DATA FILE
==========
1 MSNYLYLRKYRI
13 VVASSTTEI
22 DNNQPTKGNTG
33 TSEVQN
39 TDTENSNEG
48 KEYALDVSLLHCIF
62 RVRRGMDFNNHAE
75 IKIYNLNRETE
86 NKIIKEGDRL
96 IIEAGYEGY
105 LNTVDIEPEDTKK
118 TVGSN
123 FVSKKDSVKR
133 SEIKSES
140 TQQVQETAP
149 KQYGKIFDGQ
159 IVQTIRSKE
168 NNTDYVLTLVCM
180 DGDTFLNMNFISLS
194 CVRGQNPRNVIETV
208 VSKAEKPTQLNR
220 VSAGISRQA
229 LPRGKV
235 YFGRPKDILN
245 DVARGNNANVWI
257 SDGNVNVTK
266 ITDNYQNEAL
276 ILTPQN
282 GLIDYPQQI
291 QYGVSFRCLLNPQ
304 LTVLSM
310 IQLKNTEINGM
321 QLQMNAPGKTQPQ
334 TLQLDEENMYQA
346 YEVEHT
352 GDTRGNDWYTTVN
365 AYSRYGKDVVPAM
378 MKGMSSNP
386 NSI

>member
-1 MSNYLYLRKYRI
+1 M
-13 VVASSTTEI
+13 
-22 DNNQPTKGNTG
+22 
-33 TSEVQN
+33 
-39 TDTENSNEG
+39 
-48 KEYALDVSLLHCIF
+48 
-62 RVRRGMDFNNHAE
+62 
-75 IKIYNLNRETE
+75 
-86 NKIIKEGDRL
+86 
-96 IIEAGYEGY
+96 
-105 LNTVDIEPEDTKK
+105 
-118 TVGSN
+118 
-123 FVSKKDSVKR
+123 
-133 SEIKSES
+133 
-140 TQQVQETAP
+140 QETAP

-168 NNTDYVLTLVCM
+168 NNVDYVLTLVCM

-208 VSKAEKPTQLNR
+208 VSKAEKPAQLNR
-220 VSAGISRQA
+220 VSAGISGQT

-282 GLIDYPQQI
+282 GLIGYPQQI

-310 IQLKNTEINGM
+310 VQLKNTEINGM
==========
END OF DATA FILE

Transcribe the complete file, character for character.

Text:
1 MSNYLYLRKYRI
13 VVASSTTEI
22 DNNQPTKGNTG
33 TSEVQN
39 TDTENSNEG
48 KEYALDVSLLHCIF
62 RVRRGMDFNNHAE
75 IKIYNLNRETE
86 NKIIKEGDRL
96 IIEAGYEGY
105 LNTVDIEPEDTKK
118 TVGSN
123 FVSKKDSVKR
133 SEIKSES
140 TQQVQETAP
149 KQYGKIFDGQ
159 IVQTIRSKE
168 NNTDYVLTLVCM
180 DGDTFLNMNFISLS
194 CVRGQNPRNVIETV
208 VSKAEKPTQLNR
220 VSAGISRQA
229 LPRGKV
235 YFGRPKDILN
245 DVARGNNANVWI
257 SDGNVNVTK
266 ITDNYQNEAL
276 ILTPQN
282 GLIDYPQQI
291 QYGVSFRCLLNPQ
304 LTVLSM
310 IQLKNTEINGM
321 QLQMNAPGKTQPQ
334 TLQLDEENMYQA
346 YEVEHT
352 GDTRGNDWYTTVN
365 AYSRYGKDVVPAM
378 MKGMSSNP
386 NSI

>member
-1 MSNYLYLRKYRI
+1 M
-13 VVASSTTEI
+13 
-22 DNNQPTKGNTG
+22 
-33 TSEVQN
+33 
-39 TDTENSNEG
+39 
-48 KEYALDVSLLHCIF
+48 
-62 RVRRGMDFNNHAE
+62 
-75 IKIYNLNRETE
+75 
-86 NKIIKEGDRL
+86 
-96 IIEAGYEGY
+96 
-105 LNTVDIEPEDTKK
+105 
-118 TVGSN
+118 
-123 FVSKKDSVKR
+123 
-133 SEIKSES
+133 
-140 TQQVQETAP
+140 QETAP

-168 NNTDYVLTLVCM
+168 NNVDYVLTLVCM

-208 VSKAEKPTQLNR
+208 VSKAEKPAQLNR
-220 VSAGISRQA
+220 VSAGISGQT

-282 GLIDYPQQI
+282 GLIGYPQQI

-310 IQLKNTEINGM
+310 VQLKNTEINGM